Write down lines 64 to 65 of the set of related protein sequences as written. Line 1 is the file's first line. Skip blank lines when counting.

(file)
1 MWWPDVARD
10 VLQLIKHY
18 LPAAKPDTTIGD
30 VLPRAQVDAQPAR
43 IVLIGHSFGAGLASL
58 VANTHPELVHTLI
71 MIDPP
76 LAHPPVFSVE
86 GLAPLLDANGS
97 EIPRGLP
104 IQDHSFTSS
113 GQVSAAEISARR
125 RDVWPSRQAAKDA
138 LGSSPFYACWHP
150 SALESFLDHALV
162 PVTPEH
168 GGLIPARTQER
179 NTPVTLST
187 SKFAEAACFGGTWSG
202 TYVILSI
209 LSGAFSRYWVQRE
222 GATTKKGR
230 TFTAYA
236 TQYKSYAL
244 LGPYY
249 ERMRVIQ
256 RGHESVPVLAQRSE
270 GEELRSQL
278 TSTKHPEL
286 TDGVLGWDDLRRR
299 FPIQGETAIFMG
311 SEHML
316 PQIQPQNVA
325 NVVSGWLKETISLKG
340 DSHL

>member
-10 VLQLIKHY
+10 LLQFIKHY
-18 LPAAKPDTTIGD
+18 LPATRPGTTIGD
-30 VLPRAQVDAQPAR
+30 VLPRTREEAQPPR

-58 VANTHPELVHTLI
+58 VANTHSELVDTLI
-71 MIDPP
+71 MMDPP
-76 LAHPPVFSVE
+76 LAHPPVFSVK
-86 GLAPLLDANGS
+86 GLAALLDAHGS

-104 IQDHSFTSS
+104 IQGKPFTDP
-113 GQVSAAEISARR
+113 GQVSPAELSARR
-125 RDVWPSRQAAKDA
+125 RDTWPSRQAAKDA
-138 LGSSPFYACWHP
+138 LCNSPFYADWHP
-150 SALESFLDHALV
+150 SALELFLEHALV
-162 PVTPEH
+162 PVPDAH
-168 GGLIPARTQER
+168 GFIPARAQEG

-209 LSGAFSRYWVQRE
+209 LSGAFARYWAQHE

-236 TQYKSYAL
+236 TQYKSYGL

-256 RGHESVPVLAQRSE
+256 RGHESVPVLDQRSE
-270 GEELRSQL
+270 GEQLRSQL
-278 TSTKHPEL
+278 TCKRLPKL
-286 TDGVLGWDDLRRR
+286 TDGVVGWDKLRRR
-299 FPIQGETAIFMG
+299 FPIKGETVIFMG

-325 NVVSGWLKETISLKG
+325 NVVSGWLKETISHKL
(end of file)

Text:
+168 GFIPARAQEG

-209 LSGAFSRYWVQRE